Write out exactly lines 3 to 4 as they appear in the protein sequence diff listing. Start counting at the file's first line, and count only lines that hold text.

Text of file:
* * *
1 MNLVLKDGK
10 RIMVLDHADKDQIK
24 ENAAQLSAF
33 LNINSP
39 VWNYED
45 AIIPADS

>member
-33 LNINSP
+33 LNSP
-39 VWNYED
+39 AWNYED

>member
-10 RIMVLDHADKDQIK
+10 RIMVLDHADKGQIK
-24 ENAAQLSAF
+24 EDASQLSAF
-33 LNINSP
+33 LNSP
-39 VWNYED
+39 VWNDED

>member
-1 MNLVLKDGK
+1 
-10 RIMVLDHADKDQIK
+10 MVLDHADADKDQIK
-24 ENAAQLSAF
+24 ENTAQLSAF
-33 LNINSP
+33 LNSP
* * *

24 ENAAQLSAF
33 LNINSP